Being nice as the opposite of being truthful
When I onboard a new teammate and talk about our values, the first value I bring up is truth. At face value… It’s like, of course. Be honest. Don’t lie. But to be truthful, I don’t just mean don’t lie. I mean something more than that.
Here I will attempt to articulate what truth means to me beyond not lying, and why being truthful is not as straightforward nor as easy as it seems.
What does it mean to not be truthful? I think it’s being nice.
To give a concrete example in our work: A research manager asks a research associate to recruit subject matter experts to fulfill a client’s request for Experts. The research associate fails to meet the expectations of the research manager. Maybe she gets the wrong experts, doesn’t get them fast enough, or fails to get anyone at all.
Outside our team (of course), a common reaction here for the “nice” research manager is to brush it off, make light of the negative impact, and then maybe do the corrective work himself. Let’s move on and keep it positive, right? You know, be nice.
Now the opposite of that is to be truthful. If the research manager is being truthful, she will tell the research associate that she relied on him to deliver, and because he did not, we as a company failed the client. He will communicate how her action or non-action violated his expectations and the negative impact that resulted from that.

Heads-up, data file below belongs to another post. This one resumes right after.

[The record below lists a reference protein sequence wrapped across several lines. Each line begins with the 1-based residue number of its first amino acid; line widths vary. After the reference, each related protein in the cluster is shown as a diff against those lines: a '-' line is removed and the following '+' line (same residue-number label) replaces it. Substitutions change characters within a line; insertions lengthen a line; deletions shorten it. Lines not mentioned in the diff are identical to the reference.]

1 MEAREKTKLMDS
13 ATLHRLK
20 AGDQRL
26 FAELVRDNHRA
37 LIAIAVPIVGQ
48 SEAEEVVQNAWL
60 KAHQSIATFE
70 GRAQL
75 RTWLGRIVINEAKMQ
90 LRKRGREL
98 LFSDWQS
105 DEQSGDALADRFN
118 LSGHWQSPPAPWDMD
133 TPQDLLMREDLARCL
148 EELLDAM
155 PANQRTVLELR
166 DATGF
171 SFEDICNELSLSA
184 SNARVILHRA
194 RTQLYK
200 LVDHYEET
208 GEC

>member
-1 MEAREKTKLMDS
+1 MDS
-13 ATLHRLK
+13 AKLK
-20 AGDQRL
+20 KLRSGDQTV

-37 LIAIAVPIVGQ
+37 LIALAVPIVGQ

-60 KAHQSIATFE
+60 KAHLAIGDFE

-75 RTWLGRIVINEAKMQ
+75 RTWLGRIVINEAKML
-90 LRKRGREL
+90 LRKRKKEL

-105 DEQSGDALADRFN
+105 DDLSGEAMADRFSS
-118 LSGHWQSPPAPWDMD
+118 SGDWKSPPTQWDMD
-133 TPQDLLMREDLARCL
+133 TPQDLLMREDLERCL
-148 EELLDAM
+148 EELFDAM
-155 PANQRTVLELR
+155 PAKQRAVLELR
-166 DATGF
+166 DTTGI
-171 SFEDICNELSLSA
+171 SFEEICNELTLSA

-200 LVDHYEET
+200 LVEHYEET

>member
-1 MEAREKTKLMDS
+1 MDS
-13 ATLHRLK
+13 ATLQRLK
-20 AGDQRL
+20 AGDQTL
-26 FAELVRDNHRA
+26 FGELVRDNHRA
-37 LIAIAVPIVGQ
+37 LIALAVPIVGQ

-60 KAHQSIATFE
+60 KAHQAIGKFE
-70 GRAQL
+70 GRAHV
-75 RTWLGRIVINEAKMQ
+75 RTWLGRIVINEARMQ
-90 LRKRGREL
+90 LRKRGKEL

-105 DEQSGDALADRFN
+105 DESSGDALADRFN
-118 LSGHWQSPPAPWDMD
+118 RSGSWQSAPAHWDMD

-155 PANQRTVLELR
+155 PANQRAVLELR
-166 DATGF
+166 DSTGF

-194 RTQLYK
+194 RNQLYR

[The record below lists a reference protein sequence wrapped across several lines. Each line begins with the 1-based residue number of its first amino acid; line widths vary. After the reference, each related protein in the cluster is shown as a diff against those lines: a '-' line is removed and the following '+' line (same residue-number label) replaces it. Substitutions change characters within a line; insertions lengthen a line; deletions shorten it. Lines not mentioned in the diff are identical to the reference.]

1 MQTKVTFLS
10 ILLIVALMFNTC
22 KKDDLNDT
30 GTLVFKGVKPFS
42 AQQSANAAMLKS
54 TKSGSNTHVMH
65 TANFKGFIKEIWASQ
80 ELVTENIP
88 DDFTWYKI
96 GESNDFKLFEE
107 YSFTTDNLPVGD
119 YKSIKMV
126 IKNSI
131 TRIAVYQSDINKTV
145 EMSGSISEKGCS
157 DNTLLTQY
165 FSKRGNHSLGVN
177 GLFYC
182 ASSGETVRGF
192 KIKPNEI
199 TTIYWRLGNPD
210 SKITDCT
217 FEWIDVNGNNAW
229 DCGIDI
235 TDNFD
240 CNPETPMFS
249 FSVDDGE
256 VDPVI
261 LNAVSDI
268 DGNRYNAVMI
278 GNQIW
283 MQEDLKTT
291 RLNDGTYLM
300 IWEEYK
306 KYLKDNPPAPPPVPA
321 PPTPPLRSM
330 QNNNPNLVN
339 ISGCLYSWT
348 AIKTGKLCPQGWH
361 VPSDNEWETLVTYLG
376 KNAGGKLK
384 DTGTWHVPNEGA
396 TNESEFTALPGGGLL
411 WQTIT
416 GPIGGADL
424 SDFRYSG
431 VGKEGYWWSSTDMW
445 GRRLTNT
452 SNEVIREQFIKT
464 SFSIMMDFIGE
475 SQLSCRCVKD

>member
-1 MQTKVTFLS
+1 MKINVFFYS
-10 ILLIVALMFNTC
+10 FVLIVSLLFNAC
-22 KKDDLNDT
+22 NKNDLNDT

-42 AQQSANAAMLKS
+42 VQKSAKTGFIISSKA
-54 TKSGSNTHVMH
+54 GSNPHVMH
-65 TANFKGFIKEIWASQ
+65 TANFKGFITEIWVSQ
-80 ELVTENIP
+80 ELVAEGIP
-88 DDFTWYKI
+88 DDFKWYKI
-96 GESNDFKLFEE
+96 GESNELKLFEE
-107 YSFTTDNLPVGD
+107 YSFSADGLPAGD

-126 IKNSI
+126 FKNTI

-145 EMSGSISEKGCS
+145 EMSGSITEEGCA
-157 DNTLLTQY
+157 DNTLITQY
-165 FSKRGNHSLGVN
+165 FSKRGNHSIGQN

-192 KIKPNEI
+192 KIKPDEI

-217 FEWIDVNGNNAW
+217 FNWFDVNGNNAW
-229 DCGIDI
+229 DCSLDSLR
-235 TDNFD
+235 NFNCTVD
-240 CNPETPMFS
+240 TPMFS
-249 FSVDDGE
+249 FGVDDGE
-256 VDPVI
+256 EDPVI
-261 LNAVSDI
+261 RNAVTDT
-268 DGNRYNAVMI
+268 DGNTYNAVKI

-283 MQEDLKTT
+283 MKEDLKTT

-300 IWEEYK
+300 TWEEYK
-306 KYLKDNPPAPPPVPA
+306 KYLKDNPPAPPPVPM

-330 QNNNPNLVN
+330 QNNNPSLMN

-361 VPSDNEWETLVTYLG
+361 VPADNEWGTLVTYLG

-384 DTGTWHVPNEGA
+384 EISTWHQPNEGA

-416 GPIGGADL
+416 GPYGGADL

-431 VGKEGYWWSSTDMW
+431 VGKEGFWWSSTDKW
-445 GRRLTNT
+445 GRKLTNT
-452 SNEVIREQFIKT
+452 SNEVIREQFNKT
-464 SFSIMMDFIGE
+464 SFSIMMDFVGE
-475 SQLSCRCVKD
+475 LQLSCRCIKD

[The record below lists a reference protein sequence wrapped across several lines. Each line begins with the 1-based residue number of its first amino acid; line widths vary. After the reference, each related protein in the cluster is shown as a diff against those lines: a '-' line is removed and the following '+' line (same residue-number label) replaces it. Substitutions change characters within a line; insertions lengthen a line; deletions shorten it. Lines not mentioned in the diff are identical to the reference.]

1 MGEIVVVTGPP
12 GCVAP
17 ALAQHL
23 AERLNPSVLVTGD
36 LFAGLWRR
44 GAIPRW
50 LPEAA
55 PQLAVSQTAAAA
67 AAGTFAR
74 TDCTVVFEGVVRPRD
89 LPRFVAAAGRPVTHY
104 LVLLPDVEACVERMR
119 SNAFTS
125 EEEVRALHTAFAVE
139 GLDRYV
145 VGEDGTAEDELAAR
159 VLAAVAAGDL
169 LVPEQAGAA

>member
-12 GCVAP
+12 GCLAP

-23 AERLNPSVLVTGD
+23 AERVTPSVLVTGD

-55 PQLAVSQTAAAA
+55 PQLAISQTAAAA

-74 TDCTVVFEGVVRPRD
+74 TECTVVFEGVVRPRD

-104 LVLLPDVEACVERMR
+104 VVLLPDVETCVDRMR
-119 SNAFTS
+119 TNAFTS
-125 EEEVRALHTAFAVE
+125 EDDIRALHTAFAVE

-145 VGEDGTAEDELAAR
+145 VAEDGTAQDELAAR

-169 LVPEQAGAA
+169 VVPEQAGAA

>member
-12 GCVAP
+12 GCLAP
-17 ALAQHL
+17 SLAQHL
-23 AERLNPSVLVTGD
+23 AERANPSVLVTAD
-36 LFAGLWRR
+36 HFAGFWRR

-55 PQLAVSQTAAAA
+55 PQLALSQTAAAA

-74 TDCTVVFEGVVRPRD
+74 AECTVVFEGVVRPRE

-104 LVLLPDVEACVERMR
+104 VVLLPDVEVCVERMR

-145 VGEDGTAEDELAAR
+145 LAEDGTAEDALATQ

To me, your being nice is not a courtesy to your colleague. Your being nice is actually a form of laziness, a failure in courage, and a practice in politics.
1/ Being nice is a form of laziness.
In the short run, it’s far easier and faster to just do the work yourself than take the time to give constructive feedback.
2/ Being nice is a failure in courage.
You couldn’t bear to bring up a difficult, emotional, truth so you chose not to say anything and just correct the mistake yourself.
3/ Being nice is practicing politics.
Instead of risking coming across as “mean” you chose instead to let your colleague think he did a good job in order to keep your reputation as nice.
You might have succeeded in being perceived as nice, but to me you are now being cruel.
Why? Well, look at the boss who prevents poor performers from knowing they are performing poorly, or teachers letting failing students move to the next grade level.
To be perceived as nice in the short run, you are choosing to give the person you are being nice to an illusion of competence. To me this is cruelty. You are destroying this person’s chance to grow in the long run, in order to look nice in the short run.
So that’s being nice. What’s being truthful?
Being truthful = expending emotional labor
Being truthful = practicing courage
Being truthful = caring for real